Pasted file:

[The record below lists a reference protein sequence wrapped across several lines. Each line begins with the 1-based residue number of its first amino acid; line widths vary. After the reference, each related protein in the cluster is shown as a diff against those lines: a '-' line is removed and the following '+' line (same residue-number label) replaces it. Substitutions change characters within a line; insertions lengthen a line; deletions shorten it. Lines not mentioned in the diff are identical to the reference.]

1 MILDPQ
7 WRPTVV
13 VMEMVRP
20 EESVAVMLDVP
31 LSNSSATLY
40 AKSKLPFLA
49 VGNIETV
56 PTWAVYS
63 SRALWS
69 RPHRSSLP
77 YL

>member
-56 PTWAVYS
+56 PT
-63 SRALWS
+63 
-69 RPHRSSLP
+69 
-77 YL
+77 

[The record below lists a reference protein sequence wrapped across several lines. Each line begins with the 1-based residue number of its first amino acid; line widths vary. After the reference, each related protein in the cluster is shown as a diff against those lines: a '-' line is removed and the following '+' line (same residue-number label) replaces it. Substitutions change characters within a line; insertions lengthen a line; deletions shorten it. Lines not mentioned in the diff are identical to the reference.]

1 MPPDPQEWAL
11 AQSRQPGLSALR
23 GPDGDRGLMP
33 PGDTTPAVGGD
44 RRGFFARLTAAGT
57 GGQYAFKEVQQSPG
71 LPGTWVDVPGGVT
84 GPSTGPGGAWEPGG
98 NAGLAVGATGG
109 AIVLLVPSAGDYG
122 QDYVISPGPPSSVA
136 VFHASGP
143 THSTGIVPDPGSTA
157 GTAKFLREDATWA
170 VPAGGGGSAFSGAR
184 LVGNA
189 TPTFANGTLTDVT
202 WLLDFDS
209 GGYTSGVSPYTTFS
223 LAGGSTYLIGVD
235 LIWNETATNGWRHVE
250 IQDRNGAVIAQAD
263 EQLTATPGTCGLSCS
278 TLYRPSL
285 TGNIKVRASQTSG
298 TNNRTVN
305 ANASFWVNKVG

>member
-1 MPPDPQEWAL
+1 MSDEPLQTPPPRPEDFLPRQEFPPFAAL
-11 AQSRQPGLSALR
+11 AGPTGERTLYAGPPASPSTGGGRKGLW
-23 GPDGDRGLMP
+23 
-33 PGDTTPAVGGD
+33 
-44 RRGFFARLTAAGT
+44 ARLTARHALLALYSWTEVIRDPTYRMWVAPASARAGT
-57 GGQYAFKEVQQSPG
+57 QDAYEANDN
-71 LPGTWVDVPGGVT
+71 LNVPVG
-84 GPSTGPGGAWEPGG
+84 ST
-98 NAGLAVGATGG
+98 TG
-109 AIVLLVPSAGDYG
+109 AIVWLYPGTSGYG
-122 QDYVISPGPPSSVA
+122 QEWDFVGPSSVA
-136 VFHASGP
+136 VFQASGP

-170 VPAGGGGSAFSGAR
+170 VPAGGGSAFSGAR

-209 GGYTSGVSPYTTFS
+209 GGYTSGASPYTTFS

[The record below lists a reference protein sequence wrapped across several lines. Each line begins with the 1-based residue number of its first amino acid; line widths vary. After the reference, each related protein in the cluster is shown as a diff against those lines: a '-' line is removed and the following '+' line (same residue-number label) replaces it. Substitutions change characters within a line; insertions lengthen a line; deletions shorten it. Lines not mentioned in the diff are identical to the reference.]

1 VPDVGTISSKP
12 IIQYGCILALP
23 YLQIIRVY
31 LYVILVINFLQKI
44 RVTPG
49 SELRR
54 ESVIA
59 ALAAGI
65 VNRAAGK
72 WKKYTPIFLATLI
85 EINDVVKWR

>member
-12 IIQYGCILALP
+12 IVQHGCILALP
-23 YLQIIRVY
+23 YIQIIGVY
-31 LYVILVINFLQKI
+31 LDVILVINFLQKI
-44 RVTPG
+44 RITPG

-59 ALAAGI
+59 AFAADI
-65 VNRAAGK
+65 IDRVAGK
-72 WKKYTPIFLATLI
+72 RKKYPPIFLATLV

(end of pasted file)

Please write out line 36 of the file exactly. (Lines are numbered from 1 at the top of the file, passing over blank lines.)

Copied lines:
157 GTAKFLREDATWA